A large body of opinion in the United Nations and elsewhere has two beliefs. The first is that the Antarctic should be seen as a world wilderness park and not as the subject of competing territorial claims. That is reflected in the spirit of the environmental protocol. Secondly, it supports the rapid establishment of a secretariat and committee to protect Antarctica from overbearing tourism because it is a pristine environment that needs protection. Unfortunately, there has not been as much progress as there should have been on the implementation of the protocol, despite the principles behind it.
Removing Antarctica from the Bill would be seen as a step towards the principle of a world park. A theoretical case concerning potential British citizenship in the future could be incredibly complicated. What if a group of people pitched up in a part of Antarctica that had been claimed by Britain, Chile and Argentina? There are such territories. As the territorial claim is not widely recognised around the world, there is no point in having it in the Bill. I believe that for administrative purposes it has been dealt with by the Foreign and Commonwealth Office because no one could think of where to put the Antarctic office.
My hon. Friend the Minister is enjoying his position responsibility for British overseas territories, despite being terrified by the number of hon. Members who are walking encyclopaedias on the subject. I invite him to consider the amendment and thank him for a helpful letter and excellent map that he sent to me. If I may say so, the map proves my point, and he should encourage the Foreign Secretary to make arrangements for the Foreign Office to have an Antarctic office. I do not believe that there will be many takers for the role of high commissioner, although I imagine that the Government Whips Office could press for it to be a political appointment. I could see strong competition for a politically appointed high commissioner for the Antarctic. Will the Minister turn his attention to those matters?
Differently from the rest of the world during the 1950s, Antarctica was taken out of the cold war equation by a 1957 geophysical conference, which recognised it as a zone of peace. That principle was developed by the environmental protocol on the understanding that the pristine environment must be preserved and used only for limited eco-tourism and scientific research. Removing Antarctica from the Bill would be a helpful step in that direction.
I am sure that the Minister understands my point, and he is welcome to visit Antarctica with me so that we can look at it together.
Mr. Bradshaw: I am sure that we could invent a new Christmas game and discuss whom we would like to send to be governor of Antarctica. Several hon. Members from a sedentary position have already volunteered some of their colleagues.
The hon. Member for Islington, North is right, and hon. Members who have not seen the map should have a look. It is extraordinary as it looks like one of those cakes that we normally associate with shares of votes in general elections. There is no doubt that the situation in Antarctica is complex, and segments of the cake are claimed by more than one country. The hon. Gentleman is right to say that parts of the section claimed by the United Kingdom are claimed also by Chile and Argentina.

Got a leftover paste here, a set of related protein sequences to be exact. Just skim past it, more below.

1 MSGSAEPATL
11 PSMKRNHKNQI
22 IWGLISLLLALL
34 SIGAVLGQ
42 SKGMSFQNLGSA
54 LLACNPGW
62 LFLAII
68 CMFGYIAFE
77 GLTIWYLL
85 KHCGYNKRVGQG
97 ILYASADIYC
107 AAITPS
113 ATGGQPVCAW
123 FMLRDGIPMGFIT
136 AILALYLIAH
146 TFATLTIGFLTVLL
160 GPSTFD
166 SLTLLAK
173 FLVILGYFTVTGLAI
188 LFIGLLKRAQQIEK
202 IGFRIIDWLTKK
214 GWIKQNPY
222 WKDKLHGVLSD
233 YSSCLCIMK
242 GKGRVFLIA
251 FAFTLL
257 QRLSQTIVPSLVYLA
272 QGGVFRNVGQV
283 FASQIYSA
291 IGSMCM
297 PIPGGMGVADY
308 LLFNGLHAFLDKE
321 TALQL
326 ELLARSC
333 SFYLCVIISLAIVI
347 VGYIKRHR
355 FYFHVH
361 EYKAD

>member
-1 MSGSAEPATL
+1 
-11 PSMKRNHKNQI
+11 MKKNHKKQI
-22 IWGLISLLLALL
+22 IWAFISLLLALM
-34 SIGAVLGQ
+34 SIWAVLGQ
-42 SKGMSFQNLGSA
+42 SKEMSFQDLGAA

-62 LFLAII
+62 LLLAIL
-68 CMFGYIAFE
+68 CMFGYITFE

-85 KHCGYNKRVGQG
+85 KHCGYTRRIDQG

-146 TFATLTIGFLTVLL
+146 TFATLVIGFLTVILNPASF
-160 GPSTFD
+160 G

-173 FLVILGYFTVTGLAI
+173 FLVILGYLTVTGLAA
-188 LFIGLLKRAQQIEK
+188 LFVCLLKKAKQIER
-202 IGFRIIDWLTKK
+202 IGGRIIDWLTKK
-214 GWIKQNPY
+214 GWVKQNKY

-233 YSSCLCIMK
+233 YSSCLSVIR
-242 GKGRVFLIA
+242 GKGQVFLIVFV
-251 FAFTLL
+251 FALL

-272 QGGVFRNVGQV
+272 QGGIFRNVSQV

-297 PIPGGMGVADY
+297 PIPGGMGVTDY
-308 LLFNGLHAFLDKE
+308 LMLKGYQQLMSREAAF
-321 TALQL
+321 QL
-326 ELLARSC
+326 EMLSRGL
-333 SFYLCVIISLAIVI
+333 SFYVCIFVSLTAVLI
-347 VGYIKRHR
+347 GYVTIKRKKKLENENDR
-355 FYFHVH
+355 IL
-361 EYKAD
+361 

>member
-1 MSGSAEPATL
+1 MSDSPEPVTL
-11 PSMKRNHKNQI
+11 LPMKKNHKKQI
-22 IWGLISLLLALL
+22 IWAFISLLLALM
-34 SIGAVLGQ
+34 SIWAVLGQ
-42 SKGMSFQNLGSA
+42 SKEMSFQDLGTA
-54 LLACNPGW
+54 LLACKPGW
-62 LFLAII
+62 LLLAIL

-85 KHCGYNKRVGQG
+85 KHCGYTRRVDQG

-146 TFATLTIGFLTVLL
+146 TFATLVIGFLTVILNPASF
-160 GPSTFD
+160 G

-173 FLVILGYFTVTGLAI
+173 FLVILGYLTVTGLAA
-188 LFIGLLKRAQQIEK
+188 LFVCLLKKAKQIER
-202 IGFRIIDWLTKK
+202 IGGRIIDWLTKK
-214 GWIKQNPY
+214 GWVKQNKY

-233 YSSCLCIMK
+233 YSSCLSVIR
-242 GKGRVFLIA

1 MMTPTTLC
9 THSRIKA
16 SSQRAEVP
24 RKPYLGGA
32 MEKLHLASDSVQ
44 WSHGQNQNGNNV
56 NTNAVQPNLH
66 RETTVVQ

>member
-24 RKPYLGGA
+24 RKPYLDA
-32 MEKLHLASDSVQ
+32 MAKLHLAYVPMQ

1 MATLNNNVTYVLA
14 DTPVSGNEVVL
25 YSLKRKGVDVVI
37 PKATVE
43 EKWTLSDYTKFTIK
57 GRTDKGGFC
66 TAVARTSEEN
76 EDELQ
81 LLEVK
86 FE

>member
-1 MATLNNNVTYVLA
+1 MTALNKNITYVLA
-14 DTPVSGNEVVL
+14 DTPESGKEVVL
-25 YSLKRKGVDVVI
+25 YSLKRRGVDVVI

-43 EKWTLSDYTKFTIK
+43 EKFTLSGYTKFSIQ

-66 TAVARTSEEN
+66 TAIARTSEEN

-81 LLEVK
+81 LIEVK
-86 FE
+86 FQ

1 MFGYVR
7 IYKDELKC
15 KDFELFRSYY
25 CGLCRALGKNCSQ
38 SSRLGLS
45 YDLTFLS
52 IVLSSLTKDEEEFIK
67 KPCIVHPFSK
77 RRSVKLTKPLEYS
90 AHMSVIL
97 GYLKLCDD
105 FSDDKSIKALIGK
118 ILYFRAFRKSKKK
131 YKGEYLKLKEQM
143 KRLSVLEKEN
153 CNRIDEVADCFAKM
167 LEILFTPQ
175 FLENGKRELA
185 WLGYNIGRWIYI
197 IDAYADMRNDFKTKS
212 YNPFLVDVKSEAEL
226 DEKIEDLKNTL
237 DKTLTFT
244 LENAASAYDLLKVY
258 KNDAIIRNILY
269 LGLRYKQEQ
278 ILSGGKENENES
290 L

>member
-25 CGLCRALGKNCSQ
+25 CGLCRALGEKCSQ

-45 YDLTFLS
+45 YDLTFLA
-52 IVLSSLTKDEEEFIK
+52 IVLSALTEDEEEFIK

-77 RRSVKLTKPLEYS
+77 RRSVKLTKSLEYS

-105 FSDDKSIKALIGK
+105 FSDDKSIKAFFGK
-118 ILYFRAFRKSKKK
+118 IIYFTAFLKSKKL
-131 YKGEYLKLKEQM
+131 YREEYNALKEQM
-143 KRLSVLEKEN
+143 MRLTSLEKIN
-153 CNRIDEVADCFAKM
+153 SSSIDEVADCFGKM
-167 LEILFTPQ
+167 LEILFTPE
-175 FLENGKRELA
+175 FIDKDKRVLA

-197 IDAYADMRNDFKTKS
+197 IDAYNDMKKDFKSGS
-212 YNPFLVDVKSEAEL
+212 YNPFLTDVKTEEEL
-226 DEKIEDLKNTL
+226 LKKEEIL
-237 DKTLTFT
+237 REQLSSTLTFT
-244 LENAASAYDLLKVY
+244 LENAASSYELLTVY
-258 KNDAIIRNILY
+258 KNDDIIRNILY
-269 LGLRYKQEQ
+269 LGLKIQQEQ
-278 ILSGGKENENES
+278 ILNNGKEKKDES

The amendments would exclude any person holding British overseas territory citizenship solely by connection with the British Antarctic territory from being granted British citizenship. New clause 7 would have the further effect of excluding British Antarctic territory from the change of collective name that the Bill effects. I am not sure whether that is my hon. Friend's intention. Citizenship is being granted to individuals, not to territories. It has no impact on the sovereignty of those territories or on our or anyone else's claims to sovereignty where they are disputed.
If we excluded the British Antarctic territory on the grounds that our sovereignty over it is in dispute, we should also, logically, exclude all other territories where sovereignty is similarly disputed. That would include the Falklands and the British Indian Ocean territory, whose people my hon. Friend the Member for Islington, North strongly argued should, exceptionally, be included in the grant of citizenship. There is no reason to exclude such territories; on the contrary, there are good reasons in principle to include them.
Including the British Antarctic territory in the list of qualifying territories under the Bill has no impact on the international position of our sovereignty claim, which is held in abeyance along with all other pre-existing claims on Antarctica under article IV of the Antarctic treaty. Under United Kingdom law, the British Antarctic territory is treated as an overseas territory and as such should be included under the terms of the Bill. It should certainly be included in the change of collective name from British dependent territories to British overseas territories. As I said, that reflects our new relationship with the territories as set out in the 1999 White Paper.
My hon. Friend raised concerns about citizenship and the possible environmental impact of people flocking to live in the British Antarctic territory. Despite global warming, that is an unlikely prospect, even in the medium and long term.
|©Parliamentary copyright 2001||Prepared 6 December 2001|